“It’s OK to be a ghost. It has its pleasures. You’re light. You slip in and out, unseen. There’s no love to lose or burden to be. You have so little to hold you down. You are free.”
As an actor, Mike White is what you might call very “specific.” He plays characters who are shy, awkward, tentative–OK, honestly, a little creepy.
Fortunately, Mike White the actor is very good friends with Mike White the writer, who has written him several roles of that very type: as the emotionally arrested stalker in Chuck and Buck, a Bible-studying security guard in The Good Girl, and now, as Tyler in Enlightened. As the whistleblower subplot has developed in the second season, his role has grown, and in “The Ghost Is Seen,” he got, if not a solo episode as Levi did two weeks ago, a showcase for the pale, furtive thing that is his personality.
One thing I love about the way White has written Tyler is that there’s no pity or ennoblement in the depiction, as you might expect of a character who is (a) an underdog and (b) played by the writer. Tyler’s sympathetic, but he’s not a saint or a sweetheart. He frames a coworker to get fired after the guy insults him. He has a one-night stand that goes bad and changes his password to “Julie_bitch.” He resists blowing the whistle on his company’s wrongdoing because he’s comfortable and just inherited a two-week timeshare. He downloads a crapload of illegal music.
Which doesn’t make him a bad person, either: he’s just, like most characters in Enlightened, trying the best he can, and White gives him the dignity of being both a good guy and a jerk at times. His defensiveness and withdrawal are learned mechanisms. And in “The Ghost Is Seen,” he tries to unlearn that, for the sake of the plan and for the sake of joining the living.
White pairs Tyler with a another wallflower, executive assistant Eileen, played by Molly Shannon (whom White directed in Year of the Dog and also starred in Cracking Up, the failed Fox sitcom that led to the breakdown that inspired Enlightened). Eileen is similar but different: a “learned extrovert,” she’s overcome some of the inhibitions Tyler has, but she’s also paid a price; she hints that she’s experienced more, and been hurt more, than he has.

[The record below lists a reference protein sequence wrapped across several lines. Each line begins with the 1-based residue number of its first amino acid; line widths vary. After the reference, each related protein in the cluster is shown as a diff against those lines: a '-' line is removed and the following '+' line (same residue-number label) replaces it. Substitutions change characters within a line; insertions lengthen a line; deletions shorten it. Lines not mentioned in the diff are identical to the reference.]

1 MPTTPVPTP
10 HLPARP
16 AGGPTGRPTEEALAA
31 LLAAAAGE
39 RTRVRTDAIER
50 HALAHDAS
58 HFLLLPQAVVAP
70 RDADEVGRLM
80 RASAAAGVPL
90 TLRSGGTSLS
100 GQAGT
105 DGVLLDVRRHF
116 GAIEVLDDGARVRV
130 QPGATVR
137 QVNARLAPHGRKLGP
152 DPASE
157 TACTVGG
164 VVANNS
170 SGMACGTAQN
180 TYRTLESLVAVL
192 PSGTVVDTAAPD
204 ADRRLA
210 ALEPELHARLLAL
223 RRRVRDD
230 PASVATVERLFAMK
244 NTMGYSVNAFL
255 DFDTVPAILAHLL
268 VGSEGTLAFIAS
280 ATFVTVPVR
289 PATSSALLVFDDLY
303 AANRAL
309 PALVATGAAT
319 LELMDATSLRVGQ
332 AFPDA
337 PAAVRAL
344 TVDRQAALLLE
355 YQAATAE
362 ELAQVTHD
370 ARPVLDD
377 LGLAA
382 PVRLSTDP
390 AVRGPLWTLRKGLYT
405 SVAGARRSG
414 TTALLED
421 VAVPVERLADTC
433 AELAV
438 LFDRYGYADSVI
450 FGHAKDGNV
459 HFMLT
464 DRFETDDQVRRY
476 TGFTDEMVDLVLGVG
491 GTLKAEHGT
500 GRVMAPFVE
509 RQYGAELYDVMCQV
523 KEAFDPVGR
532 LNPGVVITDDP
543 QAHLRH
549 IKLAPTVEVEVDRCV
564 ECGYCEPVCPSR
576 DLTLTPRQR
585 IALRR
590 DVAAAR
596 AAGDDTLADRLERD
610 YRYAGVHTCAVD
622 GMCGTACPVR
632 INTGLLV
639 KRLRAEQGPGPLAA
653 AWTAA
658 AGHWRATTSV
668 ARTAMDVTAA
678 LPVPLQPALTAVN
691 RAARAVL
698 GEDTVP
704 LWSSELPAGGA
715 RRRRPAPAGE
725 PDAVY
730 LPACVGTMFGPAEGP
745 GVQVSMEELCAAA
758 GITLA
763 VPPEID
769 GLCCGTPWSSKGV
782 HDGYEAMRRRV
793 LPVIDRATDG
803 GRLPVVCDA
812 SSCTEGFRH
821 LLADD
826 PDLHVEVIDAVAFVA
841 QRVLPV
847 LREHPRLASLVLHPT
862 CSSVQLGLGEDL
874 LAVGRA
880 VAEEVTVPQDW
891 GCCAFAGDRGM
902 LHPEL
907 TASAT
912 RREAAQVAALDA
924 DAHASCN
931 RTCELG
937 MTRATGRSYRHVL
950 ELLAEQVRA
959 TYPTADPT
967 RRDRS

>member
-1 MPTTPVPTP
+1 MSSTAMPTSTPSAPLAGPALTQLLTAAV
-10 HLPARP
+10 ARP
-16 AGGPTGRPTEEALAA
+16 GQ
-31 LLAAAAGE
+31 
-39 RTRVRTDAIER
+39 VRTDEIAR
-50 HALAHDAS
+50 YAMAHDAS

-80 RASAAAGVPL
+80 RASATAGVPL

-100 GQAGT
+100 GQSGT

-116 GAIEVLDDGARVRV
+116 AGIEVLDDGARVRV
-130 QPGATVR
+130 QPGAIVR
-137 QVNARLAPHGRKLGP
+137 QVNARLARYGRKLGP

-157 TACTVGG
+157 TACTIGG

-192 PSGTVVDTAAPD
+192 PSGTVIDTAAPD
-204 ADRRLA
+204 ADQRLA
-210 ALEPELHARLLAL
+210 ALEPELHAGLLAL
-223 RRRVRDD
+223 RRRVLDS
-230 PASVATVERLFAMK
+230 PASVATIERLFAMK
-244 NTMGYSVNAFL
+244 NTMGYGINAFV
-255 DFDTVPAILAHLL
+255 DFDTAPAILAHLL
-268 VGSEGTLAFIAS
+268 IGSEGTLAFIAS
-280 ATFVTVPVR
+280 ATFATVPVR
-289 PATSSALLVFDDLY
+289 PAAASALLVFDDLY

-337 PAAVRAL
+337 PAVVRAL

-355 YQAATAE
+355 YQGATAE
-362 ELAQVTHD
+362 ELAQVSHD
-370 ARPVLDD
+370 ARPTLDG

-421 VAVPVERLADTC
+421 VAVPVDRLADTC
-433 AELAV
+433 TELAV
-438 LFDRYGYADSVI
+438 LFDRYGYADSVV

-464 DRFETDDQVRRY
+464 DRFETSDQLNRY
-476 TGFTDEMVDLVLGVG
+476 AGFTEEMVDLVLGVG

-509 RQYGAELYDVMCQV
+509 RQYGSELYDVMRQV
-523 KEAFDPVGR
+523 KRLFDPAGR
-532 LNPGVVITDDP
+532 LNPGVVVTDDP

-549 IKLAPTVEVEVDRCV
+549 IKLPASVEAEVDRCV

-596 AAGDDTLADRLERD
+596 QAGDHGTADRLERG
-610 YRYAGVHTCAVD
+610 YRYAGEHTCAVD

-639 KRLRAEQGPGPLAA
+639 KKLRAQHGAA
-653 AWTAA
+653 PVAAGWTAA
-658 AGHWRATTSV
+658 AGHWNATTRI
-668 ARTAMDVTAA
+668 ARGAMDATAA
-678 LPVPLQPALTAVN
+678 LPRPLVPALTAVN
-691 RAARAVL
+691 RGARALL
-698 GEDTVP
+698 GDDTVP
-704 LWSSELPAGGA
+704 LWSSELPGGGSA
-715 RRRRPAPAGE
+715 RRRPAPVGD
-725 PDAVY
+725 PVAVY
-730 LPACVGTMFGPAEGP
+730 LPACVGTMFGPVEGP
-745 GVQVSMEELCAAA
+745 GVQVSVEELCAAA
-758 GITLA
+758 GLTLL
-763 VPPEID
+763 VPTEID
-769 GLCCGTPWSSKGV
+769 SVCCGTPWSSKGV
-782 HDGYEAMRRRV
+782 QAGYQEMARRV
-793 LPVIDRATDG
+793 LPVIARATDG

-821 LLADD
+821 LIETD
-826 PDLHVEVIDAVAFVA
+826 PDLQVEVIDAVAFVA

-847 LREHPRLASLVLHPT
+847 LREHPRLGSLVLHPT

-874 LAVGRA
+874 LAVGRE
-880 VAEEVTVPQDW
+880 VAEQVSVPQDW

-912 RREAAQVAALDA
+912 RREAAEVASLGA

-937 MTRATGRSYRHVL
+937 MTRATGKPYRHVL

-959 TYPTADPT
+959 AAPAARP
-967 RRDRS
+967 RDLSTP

Their date ends up being funny, sweet and sad, as Tyler finds himself opening up in the company of someone who can feel how difficult it is for him. It’s a classic White mashup of awkwardness and tenderness. Tyler’s vulnerability, crawling into be in his tighty-whities, might just be uncomfortable, except for the way Eileen sees his discomfort and helps him to expose himself in an even more difficult way: “Look at me.”
It’s the sort of scene where, if you look at it and see something weird and depressing–well, Enlightened is just not the show for you, and that’s fine. But it’s a perfect example of the show’s commitment to finding the dignity of each of its characters, even in their most undignified moments. Tyler is not out of the woods—in fact, as he learns his date has allowed Amy and Dougie to hack Eileen’s computer for information, it threatens to put him in a horrible ethical position.
But it’s still a triumph for Tyler, for the moment. A frightening triumph too, because as he realizes, when a ghost becomes flesh-and-blood, it means he can hurt and be hurt. “You seem sad and sweet and I like that,” Eileen tells him. “But are you? Are you sweet?” Maybe, maybe not. But he’s willing to learn.
Quick hail of bullets:
* The closing music is “Esme,” by singer-songwriter-harpist Joanna Newsom, who is probably exactly as much of an acquired taste as Enlightened is.
* It’s seriously some kind of feat of acting and characterization, how terribly Tyler and Eileen kiss.
* White wrote and starred in this episode, but he didn’t direct this time out; that was James Bobin, who directed The Muppets and co-created Flight of the Conchords.
* ”Maybe lay off my people–but what about me!” Oh, Dougie, you’re a hero!